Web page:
UK price (as reviewed): £181.99 (inc. VAT)
US price (as reviewed): $209.99 (exc. tax)
The Gaming Pro Carbon has been the mainstay of MSI's mid-range ATX motherboards for a couple of generations, and it's certainly one of our favourites when it comes to boards costing between £150 and £200.
As with much of the rest of the field, it's seen a price hike since Z270 at the beginning of the year, but as per usual with Z370 motherboards, it has also seen numerous upgrades that help to justify that price tag and offer a shift in the lineup of boards MSI offers.
The obvious competition is the Asus ROG Strix Z370-E Gaming and Gigabyte's Z370 Aorus Ultra Gaming (which we'll be looking at soon), which both sit above and below the Gaming Pro Carbon AC.
However, it's all about features this time around with such close performance between boards, although there are still some differences in overclocking as EFIs develop and manufacturers get to grips with Coffee Lake.
As the image above might suggest, you get RGB lighting, but it's fairly subtle with just a few strips here and there along with a row of LEDs on the rear of the PCB. It's similar to Asus' effort, but if your retinas demand more then you'll probably be needing a Gigabyte board, although there are two RGB headers on the PCB to add your own LED strips. You can also control it from your smartphone using MSI's Mystic Light Mobile app for iOS and Android.
As its name suggests, the board includes Wi-Fi too - the first ATX board in the range to do so. Unlike most implementations we've seen, MSI has gone for a separate 802.11ac PCIe card rather than an integrated effort lodged in the rear I/O panel. There are two M.2 ports, but only one heatsink, and this is only able to be fitted to the upper of the two slots that sits between the CPU socket and primary 16x PCIe slot. Unfortunately, this has proven to be the worst location, as the heatsinks here can't make use of your case's airflow, and most other boards managed to keep our Samsung 960 Evo much cooler, with only a few degrees difference here between using the heatsink and not. Still, there were no speed issues to report; it's just the temperatures won't be as low as on other boards including MSI's own Z370 Godlike Gaming, where the most southerly heatsink-equipped port was a healthy 15°C cooler.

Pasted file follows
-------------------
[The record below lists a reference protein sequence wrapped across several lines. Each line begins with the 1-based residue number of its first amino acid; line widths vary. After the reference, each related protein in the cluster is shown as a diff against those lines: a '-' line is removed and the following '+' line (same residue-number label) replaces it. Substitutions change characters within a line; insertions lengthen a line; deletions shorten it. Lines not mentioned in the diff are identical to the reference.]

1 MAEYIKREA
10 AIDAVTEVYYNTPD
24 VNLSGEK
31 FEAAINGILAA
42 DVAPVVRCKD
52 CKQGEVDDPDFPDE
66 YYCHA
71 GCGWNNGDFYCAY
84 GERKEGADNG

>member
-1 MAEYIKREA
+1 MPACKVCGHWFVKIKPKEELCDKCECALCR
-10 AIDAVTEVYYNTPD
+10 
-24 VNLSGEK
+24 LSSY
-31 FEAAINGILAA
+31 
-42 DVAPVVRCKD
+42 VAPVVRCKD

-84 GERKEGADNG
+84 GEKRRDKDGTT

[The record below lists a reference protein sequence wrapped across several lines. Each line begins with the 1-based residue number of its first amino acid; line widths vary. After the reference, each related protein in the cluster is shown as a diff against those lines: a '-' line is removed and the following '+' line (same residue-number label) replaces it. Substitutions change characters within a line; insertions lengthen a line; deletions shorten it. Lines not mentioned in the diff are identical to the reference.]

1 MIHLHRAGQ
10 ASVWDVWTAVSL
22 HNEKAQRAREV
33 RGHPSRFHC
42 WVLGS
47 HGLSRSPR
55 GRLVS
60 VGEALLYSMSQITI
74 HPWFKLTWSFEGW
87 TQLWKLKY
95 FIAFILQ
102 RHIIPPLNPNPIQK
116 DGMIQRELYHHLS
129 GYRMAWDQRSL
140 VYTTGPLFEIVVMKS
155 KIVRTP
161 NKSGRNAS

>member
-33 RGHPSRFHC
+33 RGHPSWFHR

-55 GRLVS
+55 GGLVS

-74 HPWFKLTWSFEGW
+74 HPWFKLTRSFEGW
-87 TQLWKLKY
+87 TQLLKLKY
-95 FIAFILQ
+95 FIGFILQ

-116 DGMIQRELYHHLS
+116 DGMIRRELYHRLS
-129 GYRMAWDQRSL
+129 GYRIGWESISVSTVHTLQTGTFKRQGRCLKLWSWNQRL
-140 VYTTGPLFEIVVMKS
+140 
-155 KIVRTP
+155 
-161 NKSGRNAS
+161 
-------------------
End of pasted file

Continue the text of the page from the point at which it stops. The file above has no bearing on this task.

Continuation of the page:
The pump header can handle up to 24W, which is impressive for a mid-range board, and this is enough to power a Laing DDC if you use a Molex to three-pin adaptor, allowing you to tap into the motherboard's fan control suite to quieten your pump down. Of course, it's also handy for AIO pumps. For some reason, MSI has opted to move two of the SATA 6Gbps ports to the bottom of the PCB. We guess this might be useful if your case has drive cages beneath the motherboard, but in most cases we'd prefer to see these on the side. There are two USB 3.0 headers on the PCB but no USB 3.1 header - not a major issue at the moment, but most other boards in this price range include one.
The rear panel has plenty of space for a Wi-Fi module, so we can only guess that it was cheaper for MSI to offer a discrete PCIe card. You get a decent amount of USB ports with seven Type-As in total, spanning USB 2.0, 3.0, and 3.1 plus some gold-plated audio connectors. The audio is the standard Realtek ALC 1220 codec, with separate PCB layers for left and right audio channels, a built-in DAC, and dedicated headphone amplifier.